Geographical Database

Information relating to Pacific Wrecks website

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Mango
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Geographical Database

Post by Mango » Wed May 17, 2006 3:36 am

Has anyone worked up a geographical list of crash sites? --a compilation of the lat & long of known crashes?

Daniel Leahy
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Post by Daniel Leahy » Fri May 19, 2006 8:41 pm

We've been looking at developing this for some time... It's slowly getting there. Early progress is promising quite a bit.
Daniel Leahy
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RAAF CASUALTY DATABASE
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Daniel Leahy
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Post by Daniel Leahy » Sat May 27, 2006 7:17 pm

Further information about this project...

Currently we're using NASA's satellite imagery available to download online (these files are quite large). We plot GPS positions on this, colour co-ordinating each reference as to what kind of a site it is - eg, Known Wreck (with correct GPS), Possible Wreck Site (MIA/Approx Wartime lat/long), Recovered Wreck Site, Memorials, Ground Wrecks (Tanks etc) and so on.

These waypoints can then be directly uploaded to our GPS systems and can also be translated down to scanned wartime survey maps.

Below is a low res satellite image of the Gasmata area. Red waypoints are approximate wartime lat/long locations taken from numerous documents (so it is possible the wreck is nowhere near that waypoint).

Image

This has been done for the entire Asia/Pacific/Australia region. It will be put to the test 'in the field' later in 2006.
Daniel Leahy
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RAAF CASUALTY DATABASE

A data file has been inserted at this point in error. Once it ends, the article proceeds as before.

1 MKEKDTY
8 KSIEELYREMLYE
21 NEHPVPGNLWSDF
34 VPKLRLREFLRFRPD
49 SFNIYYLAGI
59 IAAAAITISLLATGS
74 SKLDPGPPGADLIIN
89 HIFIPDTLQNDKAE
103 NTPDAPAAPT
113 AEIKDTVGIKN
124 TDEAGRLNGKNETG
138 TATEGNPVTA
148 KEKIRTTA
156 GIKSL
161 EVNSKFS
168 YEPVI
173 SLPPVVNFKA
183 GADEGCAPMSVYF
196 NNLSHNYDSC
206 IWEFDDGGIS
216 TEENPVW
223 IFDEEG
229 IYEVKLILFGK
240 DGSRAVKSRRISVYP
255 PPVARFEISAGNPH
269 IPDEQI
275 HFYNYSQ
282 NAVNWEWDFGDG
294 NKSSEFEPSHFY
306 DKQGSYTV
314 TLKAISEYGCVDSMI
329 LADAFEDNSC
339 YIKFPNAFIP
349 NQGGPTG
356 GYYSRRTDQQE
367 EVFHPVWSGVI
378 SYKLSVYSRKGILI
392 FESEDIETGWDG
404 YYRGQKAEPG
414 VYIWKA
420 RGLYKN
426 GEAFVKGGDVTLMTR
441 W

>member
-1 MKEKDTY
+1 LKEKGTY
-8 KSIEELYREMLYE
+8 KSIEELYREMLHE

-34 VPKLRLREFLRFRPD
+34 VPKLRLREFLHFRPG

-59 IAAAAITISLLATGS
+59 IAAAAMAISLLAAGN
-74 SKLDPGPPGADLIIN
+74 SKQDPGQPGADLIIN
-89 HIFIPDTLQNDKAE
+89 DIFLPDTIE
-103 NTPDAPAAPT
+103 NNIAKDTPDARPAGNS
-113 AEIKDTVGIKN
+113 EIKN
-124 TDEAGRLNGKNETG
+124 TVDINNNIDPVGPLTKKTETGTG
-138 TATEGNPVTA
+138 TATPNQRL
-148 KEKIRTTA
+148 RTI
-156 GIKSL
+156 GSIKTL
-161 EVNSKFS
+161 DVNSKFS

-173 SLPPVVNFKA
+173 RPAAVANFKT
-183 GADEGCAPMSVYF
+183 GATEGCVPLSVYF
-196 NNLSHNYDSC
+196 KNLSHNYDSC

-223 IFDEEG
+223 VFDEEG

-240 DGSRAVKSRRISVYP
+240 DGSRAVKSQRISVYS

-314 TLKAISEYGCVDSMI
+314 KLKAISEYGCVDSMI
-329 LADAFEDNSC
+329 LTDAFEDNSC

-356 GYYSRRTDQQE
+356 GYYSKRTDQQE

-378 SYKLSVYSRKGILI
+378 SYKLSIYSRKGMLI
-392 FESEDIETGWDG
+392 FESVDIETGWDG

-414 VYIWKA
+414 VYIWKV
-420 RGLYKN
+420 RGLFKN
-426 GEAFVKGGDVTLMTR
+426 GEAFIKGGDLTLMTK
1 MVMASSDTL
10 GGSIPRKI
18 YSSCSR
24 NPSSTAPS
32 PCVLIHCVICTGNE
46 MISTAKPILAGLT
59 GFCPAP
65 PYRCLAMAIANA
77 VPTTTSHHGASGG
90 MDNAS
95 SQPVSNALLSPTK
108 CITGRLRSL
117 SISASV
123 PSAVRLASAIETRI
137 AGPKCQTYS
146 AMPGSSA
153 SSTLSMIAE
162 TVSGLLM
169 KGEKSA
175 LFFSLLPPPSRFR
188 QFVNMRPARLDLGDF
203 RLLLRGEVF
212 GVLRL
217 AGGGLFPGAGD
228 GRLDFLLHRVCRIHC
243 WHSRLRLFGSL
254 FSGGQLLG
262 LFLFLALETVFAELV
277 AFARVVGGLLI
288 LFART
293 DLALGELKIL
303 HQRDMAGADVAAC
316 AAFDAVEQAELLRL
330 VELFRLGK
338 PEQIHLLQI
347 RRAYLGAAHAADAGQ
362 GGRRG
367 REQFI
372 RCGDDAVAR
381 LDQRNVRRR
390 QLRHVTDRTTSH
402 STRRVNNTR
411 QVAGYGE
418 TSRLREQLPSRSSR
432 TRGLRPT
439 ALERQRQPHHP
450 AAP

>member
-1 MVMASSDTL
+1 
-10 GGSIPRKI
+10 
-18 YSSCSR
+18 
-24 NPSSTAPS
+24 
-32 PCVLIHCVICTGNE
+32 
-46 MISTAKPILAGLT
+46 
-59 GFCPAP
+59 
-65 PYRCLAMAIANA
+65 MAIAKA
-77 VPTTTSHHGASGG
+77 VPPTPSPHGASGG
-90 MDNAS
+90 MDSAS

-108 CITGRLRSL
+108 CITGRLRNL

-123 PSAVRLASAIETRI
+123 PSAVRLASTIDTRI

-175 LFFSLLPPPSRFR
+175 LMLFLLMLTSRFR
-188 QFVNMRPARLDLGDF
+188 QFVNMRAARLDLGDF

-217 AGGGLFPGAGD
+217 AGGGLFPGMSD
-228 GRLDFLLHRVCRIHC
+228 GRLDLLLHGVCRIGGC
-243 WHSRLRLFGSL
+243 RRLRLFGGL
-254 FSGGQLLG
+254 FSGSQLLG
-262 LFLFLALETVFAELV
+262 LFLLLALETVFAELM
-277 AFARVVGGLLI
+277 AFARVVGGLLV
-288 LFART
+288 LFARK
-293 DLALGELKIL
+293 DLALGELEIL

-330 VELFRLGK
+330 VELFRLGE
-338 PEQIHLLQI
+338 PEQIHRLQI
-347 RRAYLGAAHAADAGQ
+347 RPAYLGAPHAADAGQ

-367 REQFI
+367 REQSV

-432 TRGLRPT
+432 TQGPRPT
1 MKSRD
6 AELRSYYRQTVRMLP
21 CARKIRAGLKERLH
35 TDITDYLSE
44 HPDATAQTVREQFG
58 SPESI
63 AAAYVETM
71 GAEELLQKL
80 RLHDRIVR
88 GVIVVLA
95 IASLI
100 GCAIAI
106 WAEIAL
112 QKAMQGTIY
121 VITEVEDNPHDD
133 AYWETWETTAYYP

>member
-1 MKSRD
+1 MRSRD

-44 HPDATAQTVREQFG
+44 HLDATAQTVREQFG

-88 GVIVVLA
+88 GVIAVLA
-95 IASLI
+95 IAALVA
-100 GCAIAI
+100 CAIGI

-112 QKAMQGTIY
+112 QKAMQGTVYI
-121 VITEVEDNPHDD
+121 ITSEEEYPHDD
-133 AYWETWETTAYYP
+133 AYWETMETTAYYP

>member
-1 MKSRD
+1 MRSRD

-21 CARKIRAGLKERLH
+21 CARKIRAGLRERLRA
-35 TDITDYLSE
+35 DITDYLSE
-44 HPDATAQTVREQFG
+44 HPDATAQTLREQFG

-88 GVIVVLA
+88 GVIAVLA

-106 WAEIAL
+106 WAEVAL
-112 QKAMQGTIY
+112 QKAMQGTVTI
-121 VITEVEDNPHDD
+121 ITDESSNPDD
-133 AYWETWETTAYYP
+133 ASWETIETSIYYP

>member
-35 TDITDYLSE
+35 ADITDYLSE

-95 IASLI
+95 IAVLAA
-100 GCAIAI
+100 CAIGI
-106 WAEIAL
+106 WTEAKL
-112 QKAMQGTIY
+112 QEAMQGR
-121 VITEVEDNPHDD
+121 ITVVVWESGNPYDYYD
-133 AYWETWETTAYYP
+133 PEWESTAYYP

http://www.raafdb.com

Dan King
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Satellite imaging

Post by Dan King » Wed May 31, 2006 10:19 am

Daniel,
This is very impressive indeed!!

Does the satellite imaging allow the location of metal in the jungle? Can we use it to look for crashes that are otherwise unknown?

A part of me wants to find old wrecks, but a part of me feels that once they are found they are souvenired, pillaged or salvaged. It seems these wrecks are gravesites and belong where they fell and not fixed up and put in a museum or collector's hanger.

However, if wrecks are left in the jungle they will disappear to the elements and be gone forever.

I have mixed emotions on this subject. But I I'd rather travel to the Pacific and see a wrecked plane in the jungle than see a pristine one in a museum.

It KILLS me to think of all those planes that were melted down in the 60's.

Daniel Leahy
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Post by Daniel Leahy » Wed May 31, 2006 3:48 pm

Dan,

Thanks, am glad you like what we're doing with it.

The satellite imagery was taken by NASA in around 2000 and is what the Google Earth software uses when hi-res images are not available (so what Google Earth has used for all of PNG). It is quite a low resolution so spotting metal is out of the question - We tried spotting the Swamp Ghost at its lat/long but were unable to find it.

Basically the satellite images are used as a good key as to what the area is like in modern times, and can also give indications as to how far a site may be from rivers/roads/tracks etc etc etc.

Unfortunately this satellite data does not include details about the terrain.